I was chatting with a blog subscriber the other day who expressed surprise when I told him I was manufacturing spend on a 2% cash back card, rather than a mile- or point-earning credit card.
That exchange made me think I should present my argument for why travel hackers as a general rule either should manufacture cash back, or at least should be willing to manufacture cash back. The simple reason is that doing so keeps you honest.
Bonused spend is capped or limited
There are cards that are straightforwardly superior to cashback-earning credit cards, or may be under certain circumstances. For example, if you have access to grocery store manufactured spend, a US Bank Flexperks Travel Rewards card (2x), Hilton HHonors Surpass American Express (6x), Amex EveryDay Preferred (4.5x), or American Express Premier Rewards Gold (2x) card are either clearly or convincingly worth more than manufacturing spend on a simple 2% cash back card.
But manufacturing spend at grocery stores faces all sorts of obstacles, from daily limits on purchases to annual caps on bonused spend. Whether the limits you face are imposed by the stores you visit, the cards you carry, or the inconvenience of visiting bonused retailers, they leave you with a simple choice: restrict your manufactured spend to bonused retailers, or manufacture unbonused spend as well?
Unbonused spend should present hard choices between rewards currencies
I loosely consider the 3 most lucrative travel rewards-earning credit cards for unbonused spend to be:
- Chase Freedom Unlimited. 1.5 Ultimate Rewards points per dollar spent, flexible if transferred to Chase Sapphire Preferred, Ink Plus, or Sapphire Reserve.
- Amex EveryDay Preferred. 1.5 flexible Membership Rewards points per dollar spent.
- Starwood Preferred Guest American Express. 1 Starpoint (1.25 airline miles) per dollar spent.
You would need to get 1.33 cents per Ultimate Rewards or Membership Rewards point in value, or 2 cents per Starpoint (1.6 cents per mile when transferred in 20,000-Starpoint increments), to break even compared to a 2% cashback-earning credit card.
Those thresholds are, on the one hand, trivially easy to meet. Getting 1.33 cents per Hyatt Gold Passport point or United Mileage Plus mile is considered a poor redemption of those currencies since it's so easy to get so much more value from them. Even 1.6 cents per transferred Starpoint is relatively easy to achieve on long-haul flights, especially in premium cabins.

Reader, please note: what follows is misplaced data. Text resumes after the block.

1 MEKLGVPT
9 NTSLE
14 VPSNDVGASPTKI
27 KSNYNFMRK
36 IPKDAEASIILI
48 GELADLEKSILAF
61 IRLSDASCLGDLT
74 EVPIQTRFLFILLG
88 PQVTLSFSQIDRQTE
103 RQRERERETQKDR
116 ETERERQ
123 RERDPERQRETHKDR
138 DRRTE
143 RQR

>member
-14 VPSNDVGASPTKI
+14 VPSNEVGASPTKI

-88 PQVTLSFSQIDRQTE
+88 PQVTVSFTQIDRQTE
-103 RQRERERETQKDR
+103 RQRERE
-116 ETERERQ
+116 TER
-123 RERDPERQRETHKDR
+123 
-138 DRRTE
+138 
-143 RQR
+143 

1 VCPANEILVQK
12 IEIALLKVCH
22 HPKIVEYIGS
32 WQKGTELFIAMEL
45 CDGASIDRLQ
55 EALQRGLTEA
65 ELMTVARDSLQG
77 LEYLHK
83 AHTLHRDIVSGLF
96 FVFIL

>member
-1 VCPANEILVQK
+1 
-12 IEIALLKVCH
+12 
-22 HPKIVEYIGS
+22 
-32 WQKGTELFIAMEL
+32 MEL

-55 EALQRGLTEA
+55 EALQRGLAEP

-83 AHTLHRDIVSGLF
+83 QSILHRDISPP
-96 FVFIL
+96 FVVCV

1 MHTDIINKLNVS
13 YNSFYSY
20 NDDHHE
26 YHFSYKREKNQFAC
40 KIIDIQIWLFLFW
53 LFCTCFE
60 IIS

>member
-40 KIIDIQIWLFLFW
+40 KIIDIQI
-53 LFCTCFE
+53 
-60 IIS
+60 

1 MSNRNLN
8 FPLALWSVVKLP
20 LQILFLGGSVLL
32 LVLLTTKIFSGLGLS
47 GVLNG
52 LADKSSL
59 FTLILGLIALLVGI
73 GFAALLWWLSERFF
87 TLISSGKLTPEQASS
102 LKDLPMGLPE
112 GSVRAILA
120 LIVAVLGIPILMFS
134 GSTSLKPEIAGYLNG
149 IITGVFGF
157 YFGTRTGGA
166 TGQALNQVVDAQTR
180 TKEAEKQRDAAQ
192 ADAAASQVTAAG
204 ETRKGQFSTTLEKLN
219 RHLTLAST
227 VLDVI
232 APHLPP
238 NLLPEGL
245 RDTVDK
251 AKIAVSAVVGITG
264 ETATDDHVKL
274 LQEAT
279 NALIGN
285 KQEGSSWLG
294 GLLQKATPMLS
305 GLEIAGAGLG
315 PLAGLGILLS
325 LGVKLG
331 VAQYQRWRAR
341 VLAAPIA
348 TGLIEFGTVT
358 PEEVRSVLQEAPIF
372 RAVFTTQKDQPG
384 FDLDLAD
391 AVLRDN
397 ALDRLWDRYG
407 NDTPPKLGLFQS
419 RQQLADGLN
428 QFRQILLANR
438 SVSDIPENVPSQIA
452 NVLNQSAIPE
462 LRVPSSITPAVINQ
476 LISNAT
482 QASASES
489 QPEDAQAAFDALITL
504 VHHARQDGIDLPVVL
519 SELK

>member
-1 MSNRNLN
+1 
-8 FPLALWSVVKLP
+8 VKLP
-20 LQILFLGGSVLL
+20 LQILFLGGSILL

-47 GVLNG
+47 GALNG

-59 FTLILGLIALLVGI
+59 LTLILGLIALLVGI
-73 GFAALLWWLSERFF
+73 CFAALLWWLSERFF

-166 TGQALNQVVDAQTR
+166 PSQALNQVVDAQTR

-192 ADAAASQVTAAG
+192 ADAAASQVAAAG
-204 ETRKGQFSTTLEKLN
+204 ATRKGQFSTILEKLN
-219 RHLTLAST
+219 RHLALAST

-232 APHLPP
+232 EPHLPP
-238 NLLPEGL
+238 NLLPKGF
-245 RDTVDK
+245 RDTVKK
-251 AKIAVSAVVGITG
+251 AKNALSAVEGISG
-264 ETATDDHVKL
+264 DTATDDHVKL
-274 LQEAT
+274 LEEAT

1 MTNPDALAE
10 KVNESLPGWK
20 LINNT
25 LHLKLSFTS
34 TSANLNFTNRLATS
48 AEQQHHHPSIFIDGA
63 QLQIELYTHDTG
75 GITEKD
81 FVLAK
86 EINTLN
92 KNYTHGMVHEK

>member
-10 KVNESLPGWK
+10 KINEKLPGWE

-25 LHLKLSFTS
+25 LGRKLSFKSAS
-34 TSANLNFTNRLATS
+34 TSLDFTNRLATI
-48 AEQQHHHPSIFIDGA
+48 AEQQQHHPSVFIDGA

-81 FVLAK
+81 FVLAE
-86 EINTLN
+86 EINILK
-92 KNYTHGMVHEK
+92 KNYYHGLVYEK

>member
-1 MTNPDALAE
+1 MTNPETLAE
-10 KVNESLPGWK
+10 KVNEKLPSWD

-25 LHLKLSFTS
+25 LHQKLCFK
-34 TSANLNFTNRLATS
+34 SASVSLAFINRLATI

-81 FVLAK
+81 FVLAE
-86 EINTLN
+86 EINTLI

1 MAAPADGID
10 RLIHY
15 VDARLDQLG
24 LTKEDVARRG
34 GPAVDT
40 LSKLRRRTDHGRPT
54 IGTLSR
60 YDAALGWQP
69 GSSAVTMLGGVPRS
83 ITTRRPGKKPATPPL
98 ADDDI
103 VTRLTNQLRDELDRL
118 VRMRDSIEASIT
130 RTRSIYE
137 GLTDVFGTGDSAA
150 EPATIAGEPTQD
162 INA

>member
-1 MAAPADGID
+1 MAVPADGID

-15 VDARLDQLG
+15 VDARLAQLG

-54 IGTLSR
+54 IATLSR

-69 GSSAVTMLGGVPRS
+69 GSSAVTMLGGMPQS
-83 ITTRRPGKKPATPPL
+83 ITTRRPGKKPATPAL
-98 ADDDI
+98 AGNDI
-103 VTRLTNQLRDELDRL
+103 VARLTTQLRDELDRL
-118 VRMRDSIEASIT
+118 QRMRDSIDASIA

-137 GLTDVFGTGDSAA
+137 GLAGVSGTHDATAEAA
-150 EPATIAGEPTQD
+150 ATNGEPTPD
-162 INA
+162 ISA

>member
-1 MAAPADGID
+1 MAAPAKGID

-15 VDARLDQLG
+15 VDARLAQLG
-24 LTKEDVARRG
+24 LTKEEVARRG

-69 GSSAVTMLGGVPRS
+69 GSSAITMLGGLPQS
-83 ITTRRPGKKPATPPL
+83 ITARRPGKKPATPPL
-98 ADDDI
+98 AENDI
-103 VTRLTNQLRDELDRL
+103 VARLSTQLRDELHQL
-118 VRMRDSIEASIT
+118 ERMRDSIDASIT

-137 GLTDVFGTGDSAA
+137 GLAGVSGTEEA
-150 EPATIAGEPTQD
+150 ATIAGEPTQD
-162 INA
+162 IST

On the other hand, those thresholds are only easy to meet when the points are redeemed for travel. When you earn rewards currencies other than cash because of their possible future value, then fail to redeem them, you are ultimately paying a premium for an inferior product.
Consider two travel hackers, each of whom manufactures $10,000 in unbonused spend each month for a year. The first uses a Chase Freedom Unlimited and earns 15,000 Ultimate Rewards points. The second uses a 2% cash back card, and earns $200 in cash back. Both pay the same purchase and liquidation fees. At the end of the year (in the 13th month), the first travel hacker will have 180,000 Ultimate Rewards points, and the second will have $2,400 in cash.
To make up the $600 in cash value, the first could redeem all 180,000 Ultimate Rewards points for 1.33 cents each — an easy lift, as described above.
But what if the first travel hacker redeems just 120,000 of their Ultimate Rewards points for travel, leaving them with a 60,000-point balance? Now she needs to get 1.5 cents per Ultimate Rewards point — still not too difficult, on long-haul United award redemptions or at mid-tier Hyatt properties. After all, Hotel Hustle pegs the median Hyatt Gold Passport point value at 1.862 cents.
Finally, consider if the first travel hacker redeems just 60,000 of their 180,000 Ultimate Rewards point haul for the year. They still have $1,200 in cash value, but that means they'll need to get 2 cents per Ultimate Rewards point to break even with the 2%-cashback travel hacker. Now we've found ourselves, rather than being safely below the median Hyatt point value, 7.5% above it. Rather than merely looking for a decent United redemption, we need an excellent one. All to break even with the person who's been taking their rewards to the bank in the form of cash each and every month!
This has nothing to with devaluations
When I point out the folly of hoarding miles and points, people often think I'm talking about the risk of devaluations. But as I wrote in the linked post,
"For all the wailing and gnashing of teeth whenever an airline or hotel devalues its miles, that process is relatively gradual and relatively predictable.
After all these years, despite everything that's happened in the airline loyalty industry, the 25,000 domestic saver award ticket still exists."
If there is never another devaluation of any loyalty program under the sun; if every loyalty program opened up every seat, in every cabin, on every flight, for award redemptions, unredeemed points will still be worth nothing, while cashback earned can still be put to work paying for the expense of your choice, from groceries to retirement savings.
Past performance is no guarantee of future results. But it's as good a place as any to start!
When deciding between a cashback-earning credit card or putting the same unbonused spend on a travel rewards-earning credit card, take a look at your existing balances and your account history. Do you redeem the points you earn? Are you consistently getting the value you need to break even compared to a 2% or higher cashback card, taking into account the orphaned points you don't redeem?
If so, terrific — keep doing what you're doing. If not, then it's time to ask further questions about your manufactured spend strategy.
And those questions are how cashback credit cards keep travel hackers honest.